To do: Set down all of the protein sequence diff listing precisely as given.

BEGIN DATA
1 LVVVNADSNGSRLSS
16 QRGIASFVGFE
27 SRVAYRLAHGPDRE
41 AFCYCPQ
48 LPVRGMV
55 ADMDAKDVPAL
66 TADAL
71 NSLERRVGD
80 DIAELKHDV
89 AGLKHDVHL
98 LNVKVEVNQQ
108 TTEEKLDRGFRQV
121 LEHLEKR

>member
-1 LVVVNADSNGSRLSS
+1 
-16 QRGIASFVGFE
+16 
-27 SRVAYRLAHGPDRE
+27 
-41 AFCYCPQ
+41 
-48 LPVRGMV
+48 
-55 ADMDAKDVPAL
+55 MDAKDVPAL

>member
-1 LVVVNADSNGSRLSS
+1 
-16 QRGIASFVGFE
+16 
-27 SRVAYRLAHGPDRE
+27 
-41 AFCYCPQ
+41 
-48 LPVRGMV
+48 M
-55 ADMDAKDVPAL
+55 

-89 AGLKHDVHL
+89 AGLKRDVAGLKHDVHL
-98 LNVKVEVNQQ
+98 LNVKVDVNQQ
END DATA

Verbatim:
1 LVVVNADSNGSRLSS
16 QRGIASFVGFE
27 SRVAYRLAHGPDRE
41 AFCYCPQ
48 LPVRGMV
55 ADMDAKDVPAL
66 TADAL
71 NSLERRVGD
80 DIAELKHDV
89 AGLKHDVHL
98 LNVKVEVNQQ
108 TTEEKLDRGFRQV
121 LEHLEKR

>member
-1 LVVVNADSNGSRLSS
+1 
-16 QRGIASFVGFE
+16 
-27 SRVAYRLAHGPDRE
+27 
-41 AFCYCPQ
+41 
-48 LPVRGMV
+48 
-55 ADMDAKDVPAL
+55 MDAKDVPAL

>member
-1 LVVVNADSNGSRLSS
+1 
-16 QRGIASFVGFE
+16 
-27 SRVAYRLAHGPDRE
+27 
-41 AFCYCPQ
+41 
-48 LPVRGMV
+48 M
-55 ADMDAKDVPAL
+55 

-89 AGLKHDVHL
+89 AGLKRDVAGLKHDVHL
-98 LNVKVEVNQQ
+98 LNVKVDVNQQ